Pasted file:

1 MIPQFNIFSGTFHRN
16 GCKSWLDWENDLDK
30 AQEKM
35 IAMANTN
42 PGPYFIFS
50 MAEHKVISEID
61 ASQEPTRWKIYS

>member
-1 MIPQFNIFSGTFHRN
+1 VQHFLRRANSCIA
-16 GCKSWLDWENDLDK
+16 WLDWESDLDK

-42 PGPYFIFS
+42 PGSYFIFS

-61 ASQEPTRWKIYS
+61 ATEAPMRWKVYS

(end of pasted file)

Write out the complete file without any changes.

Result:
1 MIPQFNIFSGTFHRN
16 GCKSWLDWENDLDK
30 AQEKM
35 IAMANTN
42 PGPYFIFS
50 MAEHKVISEID
61 ASQEPTRWKIYS

>member
-1 MIPQFNIFSGTFHRN
+1 VQHFLRRANSCIA
-16 GCKSWLDWENDLDK
+16 WLDWESDLDK

-42 PGPYFIFS
+42 PGSYFIFS

-61 ASQEPTRWKIYS
+61 ATEAPMRWKVYS